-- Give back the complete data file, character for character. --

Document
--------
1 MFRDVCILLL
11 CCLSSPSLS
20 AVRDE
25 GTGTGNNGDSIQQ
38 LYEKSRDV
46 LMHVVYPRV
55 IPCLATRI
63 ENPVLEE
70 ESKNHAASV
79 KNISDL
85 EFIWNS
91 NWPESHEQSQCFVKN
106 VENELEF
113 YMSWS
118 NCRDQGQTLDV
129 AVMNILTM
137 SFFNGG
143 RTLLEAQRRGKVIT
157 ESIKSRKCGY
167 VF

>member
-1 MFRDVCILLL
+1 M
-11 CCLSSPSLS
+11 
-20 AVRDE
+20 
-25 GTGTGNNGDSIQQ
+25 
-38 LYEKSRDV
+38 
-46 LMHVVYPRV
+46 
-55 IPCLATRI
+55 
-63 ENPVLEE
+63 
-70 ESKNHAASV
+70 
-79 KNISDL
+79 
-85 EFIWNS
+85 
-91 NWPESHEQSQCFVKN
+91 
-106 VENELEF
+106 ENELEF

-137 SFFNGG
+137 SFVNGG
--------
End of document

1 MFRDVCILLL
11 CCLSSPSLS
20 AVRDE
25 GTGTGNNGDSIQQ
38 LYEKSRDV
46 LMHVVYPRV
55 IPCLATRI
63 ENPVLEE
70 ESKNHAASV
79 KNISDL
85 EFIWNS
91 NWPESHEQSQCFVKN
106 VENELEF
113 YMSWS
118 NCRDQGQTLDV
129 AVMNILTM
137 SFFNGG
143 RTLLEAQRRGKVIT
157 ESIKSRKCGY
167 VF

>member
-1 MFRDVCILLL
+1 M
-11 CCLSSPSLS
+11 
-20 AVRDE
+20 
-25 GTGTGNNGDSIQQ
+25 
-38 LYEKSRDV
+38 
-46 LMHVVYPRV
+46 
-55 IPCLATRI
+55 
-63 ENPVLEE
+63 
-70 ESKNHAASV
+70 
-79 KNISDL
+79 
-85 EFIWNS
+85 
-91 NWPESHEQSQCFVKN
+91 
-106 VENELEF
+106 ENELEF

-137 SFFNGG
+137 SFVNGG